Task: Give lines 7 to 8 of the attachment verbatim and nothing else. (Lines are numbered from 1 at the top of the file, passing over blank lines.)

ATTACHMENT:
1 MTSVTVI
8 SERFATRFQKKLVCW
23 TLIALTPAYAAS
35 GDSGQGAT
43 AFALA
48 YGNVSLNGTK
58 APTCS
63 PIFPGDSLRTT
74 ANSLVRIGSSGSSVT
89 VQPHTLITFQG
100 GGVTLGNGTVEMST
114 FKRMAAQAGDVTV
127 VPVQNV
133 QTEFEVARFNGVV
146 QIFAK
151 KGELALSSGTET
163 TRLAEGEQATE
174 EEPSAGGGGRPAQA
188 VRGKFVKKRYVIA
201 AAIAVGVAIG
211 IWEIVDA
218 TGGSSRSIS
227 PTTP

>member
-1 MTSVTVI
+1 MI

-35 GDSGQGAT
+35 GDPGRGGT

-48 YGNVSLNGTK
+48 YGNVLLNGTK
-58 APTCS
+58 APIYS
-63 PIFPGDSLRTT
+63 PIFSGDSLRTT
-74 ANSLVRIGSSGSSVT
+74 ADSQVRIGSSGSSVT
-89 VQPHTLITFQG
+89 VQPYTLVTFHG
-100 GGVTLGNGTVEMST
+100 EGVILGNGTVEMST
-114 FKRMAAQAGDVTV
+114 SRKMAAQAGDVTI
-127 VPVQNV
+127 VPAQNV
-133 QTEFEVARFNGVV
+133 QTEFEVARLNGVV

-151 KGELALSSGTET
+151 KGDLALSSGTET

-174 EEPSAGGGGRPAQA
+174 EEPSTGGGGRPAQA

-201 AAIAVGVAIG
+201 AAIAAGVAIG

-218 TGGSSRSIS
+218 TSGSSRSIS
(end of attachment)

58 APTCS
63 PIFPGDSLRTT